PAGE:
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Monday 22 April 2019

Comment: We cannot allow tenants to act as if they own houses

 

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Karl Deeter and Brendan Burgess

The real scandal in social housing is that, in Dublin alone, 1,367 families are homeless while there are 5,000 two, three, four and even five-bedroom council-owned homes occupied by just one person.

There are a further 5,000 under-occupied - for instance, only two people in a four-bed house. This pattern is repeated across the country. It comes on top of news there are 3,600 empty State-owned homes which house nobody.

How can we claim we don't have enough social housing when this situation exists?

And not only do we have a homeless problem, we also have an overcrowding problem. In the Dublin City Council area, there are 18 cases of a family of five or more living in a one-bed housing unit. Conversely, there are 118 individuals living in a four-bed house. This is wrong.

We cannot allow social housing stock to be treated like the tenant owns it. A person should not live alone in a large house at the expense of those in horribly overcrowded situations. Social housing on offer should change over time. If the occupant doesn't agree, let them pay full market rent for the property. If they can't, or won't, they should be compelled to move to a house of a suitable size to their needs.

While it is important to respect individuals, accommodate special circumstance and be mindful of the needs of others, there is also a need for a mature conversation whereby tenants of council homes are asked to make room for the next generation who are raising families and need these homes.

If you lose your job, you get the dole. When you get working again, it ends. When you are sick, you get illness benefit. When you get better, it stops.

Read more: How more than 10,000 social houses are under-occupied as crisis deepens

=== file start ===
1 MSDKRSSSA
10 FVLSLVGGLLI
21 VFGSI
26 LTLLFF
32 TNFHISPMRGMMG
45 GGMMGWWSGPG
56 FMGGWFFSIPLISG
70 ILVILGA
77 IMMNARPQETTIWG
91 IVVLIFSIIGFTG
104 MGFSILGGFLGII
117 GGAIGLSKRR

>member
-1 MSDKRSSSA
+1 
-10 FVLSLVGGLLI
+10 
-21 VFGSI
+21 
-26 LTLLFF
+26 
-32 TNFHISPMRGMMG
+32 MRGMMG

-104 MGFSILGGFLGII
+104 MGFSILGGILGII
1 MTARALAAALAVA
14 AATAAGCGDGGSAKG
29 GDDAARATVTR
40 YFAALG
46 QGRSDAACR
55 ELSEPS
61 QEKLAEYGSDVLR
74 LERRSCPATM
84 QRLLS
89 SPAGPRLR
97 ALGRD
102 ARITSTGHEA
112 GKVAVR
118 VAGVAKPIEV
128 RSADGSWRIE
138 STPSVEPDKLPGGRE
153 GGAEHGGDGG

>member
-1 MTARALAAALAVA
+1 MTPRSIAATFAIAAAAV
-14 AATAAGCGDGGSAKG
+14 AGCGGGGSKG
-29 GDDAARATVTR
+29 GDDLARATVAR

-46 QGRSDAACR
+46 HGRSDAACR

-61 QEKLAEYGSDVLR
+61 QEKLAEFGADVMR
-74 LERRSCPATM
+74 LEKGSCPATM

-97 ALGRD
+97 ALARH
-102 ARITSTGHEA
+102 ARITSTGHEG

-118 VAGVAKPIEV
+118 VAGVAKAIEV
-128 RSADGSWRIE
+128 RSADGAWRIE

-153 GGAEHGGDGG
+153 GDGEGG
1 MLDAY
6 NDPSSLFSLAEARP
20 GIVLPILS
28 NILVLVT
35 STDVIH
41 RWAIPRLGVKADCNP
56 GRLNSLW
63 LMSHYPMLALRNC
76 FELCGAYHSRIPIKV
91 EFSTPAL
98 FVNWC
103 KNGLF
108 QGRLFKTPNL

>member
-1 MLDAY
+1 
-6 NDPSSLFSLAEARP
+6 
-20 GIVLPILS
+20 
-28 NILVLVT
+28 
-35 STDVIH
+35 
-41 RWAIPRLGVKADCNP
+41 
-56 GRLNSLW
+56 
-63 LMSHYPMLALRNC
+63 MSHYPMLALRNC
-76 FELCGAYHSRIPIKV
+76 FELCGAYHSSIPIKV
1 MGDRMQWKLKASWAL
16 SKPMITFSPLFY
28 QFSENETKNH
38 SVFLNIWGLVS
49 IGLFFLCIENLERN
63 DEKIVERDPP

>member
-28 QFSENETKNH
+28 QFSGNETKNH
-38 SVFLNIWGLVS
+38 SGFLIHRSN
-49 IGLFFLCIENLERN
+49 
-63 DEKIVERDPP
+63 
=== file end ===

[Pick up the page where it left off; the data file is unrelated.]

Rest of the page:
But once you get social housing, you have it for life. You pay a tiny rent, you pay no Local Property Tax and the council does all the maintenance. You are not asked to move on when you no longer need it.

And if your financial circumstances improve, you can buy it for 60pc of the market value. Almost two-thirds of all social housing ever built has been sold on to tenants. You can't claim that the people who were living in those homes couldn't afford housing, if they were able to buy the same home.

The right to social housing must come with certain obligations. The right to a larger social house as your family grows should be matched by the obligation to trade down when you no longer need it.

Why should we spend billions of euro building homes, when we could resolve almost all of the homelessness problem through the cheaper, faster and fairer re-allocation of existing stock?

If we are serious about resolving this crisis, we must treat it like a crisis, and not pander to incumbents who are effectively blocking the homeless out of a place to live.

What's wrong with ending the suffering of the homeless and those in overcrowded accommodation by using homes we already have?

We want fair housing for all, not spare rooms for the many. State-owned homes should be delivered to each according to their need, and no more.

Irish Independent

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